Tag Archive: Anusara principles

Atha Yoganusasanam (and “Opening to Grace”)

Earlier this week I was talking to a long-time friend of the family (my father has known him and his wife for over 60 years; they have known me since I was riding around in the womb).  My parents had sent me an email while I was on the meditation intensive with Paul Muller-Ortega last month, to tell me that our friend was in intensive care recovering from an operation.  I waited until I knew he was home to call because it can be so tricky to get the right time at the hospital.  When we spoke, I told him that my father had said that his intrepid cheerfulness was a complete inspiration.  “What choice do I have,” he asked, “what can you do when you wake up in intensive care on your 82nd birthday, but look for the gift it will have to bring?”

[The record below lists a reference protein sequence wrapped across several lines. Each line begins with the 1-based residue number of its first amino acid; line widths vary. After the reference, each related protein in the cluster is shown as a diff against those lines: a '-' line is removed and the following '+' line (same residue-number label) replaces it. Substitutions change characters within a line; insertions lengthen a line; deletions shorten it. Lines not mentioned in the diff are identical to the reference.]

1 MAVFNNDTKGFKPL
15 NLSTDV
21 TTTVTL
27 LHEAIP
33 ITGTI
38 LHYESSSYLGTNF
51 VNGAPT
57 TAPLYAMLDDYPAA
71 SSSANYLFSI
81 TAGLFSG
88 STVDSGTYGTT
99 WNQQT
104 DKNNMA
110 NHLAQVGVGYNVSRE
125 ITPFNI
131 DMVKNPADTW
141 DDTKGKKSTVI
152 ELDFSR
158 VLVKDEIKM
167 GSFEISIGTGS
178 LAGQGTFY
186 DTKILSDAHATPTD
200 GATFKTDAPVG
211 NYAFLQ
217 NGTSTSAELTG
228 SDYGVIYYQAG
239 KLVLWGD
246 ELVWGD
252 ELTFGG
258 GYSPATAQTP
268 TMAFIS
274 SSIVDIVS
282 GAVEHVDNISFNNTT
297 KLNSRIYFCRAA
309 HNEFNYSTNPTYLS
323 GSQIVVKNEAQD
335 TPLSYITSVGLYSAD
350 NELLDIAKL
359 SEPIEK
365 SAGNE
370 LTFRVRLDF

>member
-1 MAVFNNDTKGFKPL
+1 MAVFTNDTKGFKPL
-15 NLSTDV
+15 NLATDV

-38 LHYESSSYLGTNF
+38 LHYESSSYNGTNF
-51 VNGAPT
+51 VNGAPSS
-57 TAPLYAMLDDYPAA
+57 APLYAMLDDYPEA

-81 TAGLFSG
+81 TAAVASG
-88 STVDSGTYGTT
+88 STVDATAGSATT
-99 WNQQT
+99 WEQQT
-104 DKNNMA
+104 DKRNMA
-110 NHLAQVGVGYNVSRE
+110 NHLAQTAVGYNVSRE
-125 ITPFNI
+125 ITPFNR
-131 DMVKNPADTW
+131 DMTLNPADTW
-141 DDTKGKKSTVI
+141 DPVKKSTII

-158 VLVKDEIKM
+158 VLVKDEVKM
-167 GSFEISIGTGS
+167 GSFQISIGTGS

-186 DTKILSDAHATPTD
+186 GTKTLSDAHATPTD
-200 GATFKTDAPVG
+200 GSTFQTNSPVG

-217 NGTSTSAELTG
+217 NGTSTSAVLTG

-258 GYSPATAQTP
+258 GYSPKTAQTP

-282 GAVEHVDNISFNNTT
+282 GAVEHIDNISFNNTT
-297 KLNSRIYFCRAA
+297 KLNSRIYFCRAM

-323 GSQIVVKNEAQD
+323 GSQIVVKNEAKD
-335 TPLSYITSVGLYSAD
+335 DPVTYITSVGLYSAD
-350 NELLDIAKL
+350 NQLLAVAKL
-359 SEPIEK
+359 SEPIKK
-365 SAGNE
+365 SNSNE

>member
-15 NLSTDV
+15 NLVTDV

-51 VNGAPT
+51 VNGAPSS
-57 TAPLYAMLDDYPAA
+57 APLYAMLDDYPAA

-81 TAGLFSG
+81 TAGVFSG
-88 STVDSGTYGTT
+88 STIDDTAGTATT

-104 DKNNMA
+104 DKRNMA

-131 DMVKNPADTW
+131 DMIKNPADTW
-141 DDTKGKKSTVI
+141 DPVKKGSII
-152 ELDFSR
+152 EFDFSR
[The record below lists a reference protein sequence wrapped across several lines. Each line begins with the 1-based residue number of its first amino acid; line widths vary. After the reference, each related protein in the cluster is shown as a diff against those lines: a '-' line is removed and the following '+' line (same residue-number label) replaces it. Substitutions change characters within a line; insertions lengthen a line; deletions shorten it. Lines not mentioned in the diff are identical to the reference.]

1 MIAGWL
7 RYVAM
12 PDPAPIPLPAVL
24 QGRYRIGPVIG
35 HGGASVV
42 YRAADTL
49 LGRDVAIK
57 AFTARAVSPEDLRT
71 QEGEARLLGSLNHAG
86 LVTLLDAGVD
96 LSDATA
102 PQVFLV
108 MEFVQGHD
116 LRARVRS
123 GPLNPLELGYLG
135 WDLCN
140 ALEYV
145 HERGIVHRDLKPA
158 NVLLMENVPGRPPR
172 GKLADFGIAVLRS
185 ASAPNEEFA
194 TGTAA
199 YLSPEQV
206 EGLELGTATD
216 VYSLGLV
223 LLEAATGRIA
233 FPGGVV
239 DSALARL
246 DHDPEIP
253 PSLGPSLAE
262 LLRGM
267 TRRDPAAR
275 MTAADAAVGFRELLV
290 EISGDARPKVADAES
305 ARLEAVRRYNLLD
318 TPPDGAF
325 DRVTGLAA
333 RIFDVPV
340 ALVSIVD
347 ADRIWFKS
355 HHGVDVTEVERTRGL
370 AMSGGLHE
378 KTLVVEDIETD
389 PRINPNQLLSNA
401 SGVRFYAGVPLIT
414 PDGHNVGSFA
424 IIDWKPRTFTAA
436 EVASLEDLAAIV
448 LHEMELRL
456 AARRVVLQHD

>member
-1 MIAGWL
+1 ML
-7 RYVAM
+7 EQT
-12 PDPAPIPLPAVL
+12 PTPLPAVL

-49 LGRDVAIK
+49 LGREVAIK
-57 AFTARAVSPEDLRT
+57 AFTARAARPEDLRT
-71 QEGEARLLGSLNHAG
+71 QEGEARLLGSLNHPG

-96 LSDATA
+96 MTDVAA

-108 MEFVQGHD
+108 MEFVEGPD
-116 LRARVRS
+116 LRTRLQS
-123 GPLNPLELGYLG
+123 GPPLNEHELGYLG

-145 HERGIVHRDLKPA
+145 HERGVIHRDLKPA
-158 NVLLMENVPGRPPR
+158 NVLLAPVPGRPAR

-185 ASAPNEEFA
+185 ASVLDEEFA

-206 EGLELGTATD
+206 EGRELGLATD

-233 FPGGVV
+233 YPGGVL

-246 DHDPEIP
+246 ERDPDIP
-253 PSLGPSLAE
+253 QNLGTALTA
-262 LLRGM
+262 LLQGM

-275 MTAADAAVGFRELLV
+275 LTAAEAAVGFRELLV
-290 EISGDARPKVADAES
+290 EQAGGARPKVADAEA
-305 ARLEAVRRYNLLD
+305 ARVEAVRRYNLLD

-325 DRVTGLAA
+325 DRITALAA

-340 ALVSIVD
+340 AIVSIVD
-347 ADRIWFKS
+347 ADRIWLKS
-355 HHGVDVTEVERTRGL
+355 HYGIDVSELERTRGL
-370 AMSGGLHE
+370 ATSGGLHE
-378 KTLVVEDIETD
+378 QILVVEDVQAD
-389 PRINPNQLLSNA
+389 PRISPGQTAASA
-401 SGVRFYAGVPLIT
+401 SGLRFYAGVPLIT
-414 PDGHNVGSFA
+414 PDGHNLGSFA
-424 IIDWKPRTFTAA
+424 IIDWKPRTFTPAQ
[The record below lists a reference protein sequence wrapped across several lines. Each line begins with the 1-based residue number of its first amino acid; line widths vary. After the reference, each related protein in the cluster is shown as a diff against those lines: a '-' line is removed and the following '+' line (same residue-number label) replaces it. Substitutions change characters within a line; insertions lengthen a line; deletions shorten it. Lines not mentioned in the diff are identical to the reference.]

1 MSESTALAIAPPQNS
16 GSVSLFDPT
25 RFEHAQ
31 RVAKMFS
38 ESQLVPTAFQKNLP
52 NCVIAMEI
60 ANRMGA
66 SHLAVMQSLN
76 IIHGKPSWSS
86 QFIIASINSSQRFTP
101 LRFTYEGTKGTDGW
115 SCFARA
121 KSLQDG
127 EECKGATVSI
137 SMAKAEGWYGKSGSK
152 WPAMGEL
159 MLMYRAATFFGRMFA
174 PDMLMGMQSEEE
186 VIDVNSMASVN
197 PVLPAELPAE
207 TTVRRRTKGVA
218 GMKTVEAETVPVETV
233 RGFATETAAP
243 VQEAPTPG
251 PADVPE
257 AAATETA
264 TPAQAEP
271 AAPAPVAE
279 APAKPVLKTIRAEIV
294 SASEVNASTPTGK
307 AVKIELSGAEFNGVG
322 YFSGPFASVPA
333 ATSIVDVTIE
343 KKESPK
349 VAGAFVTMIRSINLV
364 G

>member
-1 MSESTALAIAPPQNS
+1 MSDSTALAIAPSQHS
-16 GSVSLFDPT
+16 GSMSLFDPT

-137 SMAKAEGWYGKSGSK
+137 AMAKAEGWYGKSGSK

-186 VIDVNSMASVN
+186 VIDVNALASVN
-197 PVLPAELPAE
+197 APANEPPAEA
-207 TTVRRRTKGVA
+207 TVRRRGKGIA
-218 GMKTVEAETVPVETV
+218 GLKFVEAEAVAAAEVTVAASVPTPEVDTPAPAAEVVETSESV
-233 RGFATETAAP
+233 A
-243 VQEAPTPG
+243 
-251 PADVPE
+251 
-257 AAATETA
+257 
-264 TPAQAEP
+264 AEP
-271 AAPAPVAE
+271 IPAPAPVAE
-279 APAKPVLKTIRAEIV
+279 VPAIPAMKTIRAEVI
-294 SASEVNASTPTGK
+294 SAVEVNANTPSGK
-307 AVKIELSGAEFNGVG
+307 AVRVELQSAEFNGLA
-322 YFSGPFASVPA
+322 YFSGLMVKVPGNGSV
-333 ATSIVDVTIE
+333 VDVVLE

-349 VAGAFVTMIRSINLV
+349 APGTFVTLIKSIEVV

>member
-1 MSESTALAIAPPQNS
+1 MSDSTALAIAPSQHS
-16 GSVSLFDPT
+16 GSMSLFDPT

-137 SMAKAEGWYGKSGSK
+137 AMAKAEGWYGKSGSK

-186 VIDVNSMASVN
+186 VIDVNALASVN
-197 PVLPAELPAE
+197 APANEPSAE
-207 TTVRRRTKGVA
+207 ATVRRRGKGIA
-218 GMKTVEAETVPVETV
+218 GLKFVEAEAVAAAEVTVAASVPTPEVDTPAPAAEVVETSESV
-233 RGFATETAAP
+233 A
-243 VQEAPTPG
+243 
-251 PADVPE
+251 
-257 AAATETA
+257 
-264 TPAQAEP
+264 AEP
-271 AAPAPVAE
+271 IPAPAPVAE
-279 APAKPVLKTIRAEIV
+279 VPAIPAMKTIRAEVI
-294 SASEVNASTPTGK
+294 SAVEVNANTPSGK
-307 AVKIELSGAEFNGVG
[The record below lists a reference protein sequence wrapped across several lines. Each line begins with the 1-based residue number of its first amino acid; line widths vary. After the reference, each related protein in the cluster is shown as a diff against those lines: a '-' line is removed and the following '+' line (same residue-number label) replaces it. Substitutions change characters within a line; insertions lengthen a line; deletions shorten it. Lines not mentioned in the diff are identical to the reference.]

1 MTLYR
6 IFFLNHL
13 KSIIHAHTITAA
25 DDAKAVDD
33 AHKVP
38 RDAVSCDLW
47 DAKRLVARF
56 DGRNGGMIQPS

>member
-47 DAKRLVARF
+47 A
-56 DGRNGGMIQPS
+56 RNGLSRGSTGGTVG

In the past several weeks, a number of other friends and family members have been seriously ill or lost loved ones or home or work or more than one of these.  The outrageous suffering from a seemingly relentless series of natural disasters and war and the financial crisis is a staple in the news.  In trying to stay present for my friends and community, while still taking care of my own needs and emotions, I found myself led to practice bhavana on (deeply contemplate)  the first sutra in Patanjali’s Yoga Sutrasatha yoganusasanam–now begins the practice of yoga and how it relates to the Anusara first principle of “opening to grace.

Teachers and commenters say of the Yoga Sutras that it was not meant for beginners, but was meant for students who have already established a practice and reached a level of initiation (diksha) that  established they were ready to be given the teachings.  I have also often heard said that one is drawn to the practices because of other experiences in this or a previous life; in some sense, the first time we show up, we are not a beginner and are ready for the teachings.  Whatever knowledge and skill we bring to our studies and practice on any  given day, they start new.  They are starting “now.”